Rowan Williams writes a letter …

Rowan Williams has taken the credit for writing a letter to “Muslim brothers and sisters everywhere” which is very nice, but very troubling. It’s all here.

At first it seems to be the usual. God is love, love is God. What’s all the fuss?

In fact, as long as we bring our own definitions and assumptions into the document, there’s much to like. God is love and love makes the world go round, all you need is love, what the world needs now is love sweet love, love is many splendored thing, love will keep us together, love is all you need, love means never having to say your sorry. But what is Agape Love? Isn’t it Sydney Carton going to the gallows? That’s not exactly good news unless you realize that it’s not liberation we’re after (and that’s the word Rowan uses) but redemption. They are not the same thing.

There is an almost sophomoric quality to his assumptions, his ideal for religious plurality, many of them left unsaid. It’s one thing to say Presbyterians and Lutherans should get along, let alone Protestants and Catholics. But what of the many political varieties of Islam in Great Britain? One size does not fit all, even when we wish it were so. Love means facing the truth even when it hurts – and sometimes it really hurts, so much so that we are asked to pick up our own cross and follow Jesus (however it is that He fits into the Trinity, with or without his personhood).

Rowan appears to make some some rather grand assumptions, especially about the Trinity. In his brave attempt to smooth things over, he has to smooth over the difficult bits about Jesus character (John 14:6 for example). And yes, Jesus has character, He is a person. He sits at the right-hand of the Father, except when He stood up for Stephen as he was martyred. Whatever that means. Jesus is not just a floating scarf, waffling through the air, full of air but not much substance.

Rowan’s appeal to “God is Love” as an antidote blinks at the reality of the nature of 21st century Islam – he seems to be more in the mood to appease (which isn’t really love but fear) then see his neighbor through the cross of Christ and allow that love to break his heart. Love strengthens us to share the Good News of Christ, the Holy Spirit gives us discernment in how and when. Scripture is clear. Pluralism is a ruse. We don’t have rival football teams for nothing – the nature of the heart of man is tragically wicked and in desperate need of redemption. If a religion has no redeemer, there will be no change, no hope, only despair. And despair can produce unfortunate consequences. It is not loving to turn our heads away. The change will come in our culture because the Church is alive and will express our love for Jesus by winsomely extending the warm hand of fellowship to our neighbor without prejudice, not by preaching “I’m Okay, You’re Okay, and Allah is Okay too.”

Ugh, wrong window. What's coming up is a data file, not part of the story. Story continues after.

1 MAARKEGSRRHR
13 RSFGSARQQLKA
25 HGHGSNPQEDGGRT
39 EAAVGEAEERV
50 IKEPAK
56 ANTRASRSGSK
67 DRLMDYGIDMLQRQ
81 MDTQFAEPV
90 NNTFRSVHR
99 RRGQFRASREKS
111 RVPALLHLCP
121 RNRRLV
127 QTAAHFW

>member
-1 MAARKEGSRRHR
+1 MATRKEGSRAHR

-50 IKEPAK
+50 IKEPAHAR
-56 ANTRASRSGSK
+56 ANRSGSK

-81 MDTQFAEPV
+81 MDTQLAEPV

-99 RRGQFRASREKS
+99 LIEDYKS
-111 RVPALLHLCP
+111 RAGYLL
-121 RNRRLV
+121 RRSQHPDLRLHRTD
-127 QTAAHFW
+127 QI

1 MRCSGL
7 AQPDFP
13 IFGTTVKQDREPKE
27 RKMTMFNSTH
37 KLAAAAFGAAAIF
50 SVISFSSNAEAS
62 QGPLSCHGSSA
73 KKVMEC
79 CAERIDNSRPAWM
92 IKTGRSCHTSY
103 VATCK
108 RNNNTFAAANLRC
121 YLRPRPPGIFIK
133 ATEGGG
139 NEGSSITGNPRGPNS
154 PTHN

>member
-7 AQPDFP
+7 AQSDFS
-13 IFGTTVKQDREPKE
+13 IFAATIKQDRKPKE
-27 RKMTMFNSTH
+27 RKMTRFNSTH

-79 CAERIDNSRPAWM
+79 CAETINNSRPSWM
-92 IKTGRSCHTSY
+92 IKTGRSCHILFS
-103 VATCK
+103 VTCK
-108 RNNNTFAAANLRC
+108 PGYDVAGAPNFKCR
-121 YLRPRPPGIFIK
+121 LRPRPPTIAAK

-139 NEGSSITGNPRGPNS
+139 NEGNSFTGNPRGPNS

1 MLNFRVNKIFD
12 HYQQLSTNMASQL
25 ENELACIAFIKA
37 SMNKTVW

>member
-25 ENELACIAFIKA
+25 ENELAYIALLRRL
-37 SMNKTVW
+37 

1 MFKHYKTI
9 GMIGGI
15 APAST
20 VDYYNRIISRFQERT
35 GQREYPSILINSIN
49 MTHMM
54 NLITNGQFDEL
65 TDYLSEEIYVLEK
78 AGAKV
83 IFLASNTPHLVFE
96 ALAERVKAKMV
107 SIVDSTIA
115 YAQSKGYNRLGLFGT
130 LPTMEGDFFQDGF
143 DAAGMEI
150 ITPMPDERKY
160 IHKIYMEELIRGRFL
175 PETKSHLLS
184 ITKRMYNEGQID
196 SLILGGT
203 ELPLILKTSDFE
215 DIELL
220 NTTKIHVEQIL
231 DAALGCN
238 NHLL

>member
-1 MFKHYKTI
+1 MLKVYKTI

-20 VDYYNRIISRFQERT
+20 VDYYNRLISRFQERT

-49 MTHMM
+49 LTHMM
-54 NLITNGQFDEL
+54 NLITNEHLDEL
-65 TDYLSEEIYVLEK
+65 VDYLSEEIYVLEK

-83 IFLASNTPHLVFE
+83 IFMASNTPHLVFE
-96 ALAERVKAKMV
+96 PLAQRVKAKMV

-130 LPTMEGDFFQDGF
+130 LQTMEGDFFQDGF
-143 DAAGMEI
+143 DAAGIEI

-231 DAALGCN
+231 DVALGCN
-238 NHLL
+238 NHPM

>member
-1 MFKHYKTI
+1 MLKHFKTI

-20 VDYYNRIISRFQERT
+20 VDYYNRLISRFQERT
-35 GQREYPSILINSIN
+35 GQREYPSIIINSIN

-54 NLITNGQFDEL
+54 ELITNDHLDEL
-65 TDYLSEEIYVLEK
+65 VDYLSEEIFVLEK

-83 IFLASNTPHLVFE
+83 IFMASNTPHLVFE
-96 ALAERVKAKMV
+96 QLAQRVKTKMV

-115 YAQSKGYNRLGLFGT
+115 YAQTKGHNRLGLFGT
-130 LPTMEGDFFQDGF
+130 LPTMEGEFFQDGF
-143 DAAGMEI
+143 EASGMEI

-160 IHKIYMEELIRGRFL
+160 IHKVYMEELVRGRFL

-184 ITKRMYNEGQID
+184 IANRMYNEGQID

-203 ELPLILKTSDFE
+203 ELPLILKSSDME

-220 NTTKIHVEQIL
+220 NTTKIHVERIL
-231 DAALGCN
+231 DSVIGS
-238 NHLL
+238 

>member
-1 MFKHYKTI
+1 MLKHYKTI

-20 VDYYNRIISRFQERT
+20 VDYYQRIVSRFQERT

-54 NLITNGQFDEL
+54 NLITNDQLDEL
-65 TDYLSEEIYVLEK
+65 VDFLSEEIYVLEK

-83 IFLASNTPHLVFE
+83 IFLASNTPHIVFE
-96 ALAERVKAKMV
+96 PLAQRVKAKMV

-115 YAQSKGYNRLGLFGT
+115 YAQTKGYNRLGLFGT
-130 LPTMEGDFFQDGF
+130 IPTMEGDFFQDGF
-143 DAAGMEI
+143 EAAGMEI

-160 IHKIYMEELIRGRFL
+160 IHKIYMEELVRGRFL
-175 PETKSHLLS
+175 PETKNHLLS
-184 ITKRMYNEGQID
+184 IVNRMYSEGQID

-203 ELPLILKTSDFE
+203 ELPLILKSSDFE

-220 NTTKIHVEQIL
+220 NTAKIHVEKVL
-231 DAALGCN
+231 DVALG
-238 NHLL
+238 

The letter is almost filled with the sort of idealistic musings we used to share late nights around around the table in college, even admitting that some times God just gets pissed off and not without reason. Otherwise, what is justice? At the heart of justice is a zeal for righteousness. Rowan apologizes for a lot of things, but never once did he apologize for the cultural debauchery of Western modernity.

Rowan seems to be on the defensive, explaining that while the Muslims might be wrong about the Trinity, they are not as wrong as they thought they were and oh, by the way, it doesn’t really matter because we should all just love each other anyway. Let’s just not mention the part about Jesus being the Son of God and the son of Mary, implying that the whole bit about his being born to a Virgin was metaphoric (which is what I think Rowan is implying, to be quite honest), not one of history, not that Mary became pregnant supernaturally, not that God was His Father – literally (Rowan does not make that case – did you notice? In fact, he seems to go out of his way to dispute such a thing – the conception is a metaphor). He doesn’t explain the nature of God as three persons, in fact, he seems to refute it (remember, “God in three person, blessed Trinity” that we sing in the hymn Holy, Holy, Holy found in the Hymnal? Oops) – that we can have a deeply personal relationship with God (doesn’t mention it), that He speaks to us, that we obey Him, that we repent, that our lives are changed, that we were created to be in a personal relationship with God and this is made possible not directly one on one to God, but through the mediation of His Son, Jesus Christ (John 14:6 again) in the transforming power of the Holy Spirit.

Yes, there is much that appears familiar – but still, at the heart of it are these assumptions that are just plain off the rails and cause alarm, coming as it is from someone who is supposed to be the Archbishop of Canterbury. He’s trying so hard to be accommodating, to be helpful, to point out how much we all have in common. I do think he’s a very nice person – he seems genuinely sincere. But it’s so not true. Page after page of “why can’t we belong since we all want to love” and missing the point that we really don’t have that assumption – it’s just plain wishful thinking. At the heart of humankind is something far more broken and the nature of the threat in Great Britain is akin to how seriously religious and political leaders want to face that threat. Is it real or is it memorex? Ironically, in a way, he reminds me of the chief of the Arapaho, Little Raven, who trusted the American government only to find himself ambushed and betrayed at the Sand Creek Massacre. Rowan may know theology, but he doesn’t seem to know either his history or human nature. He sounds like he’s back in the Summer of Love, San Francisco, circa 1967. And we know what happened soon after.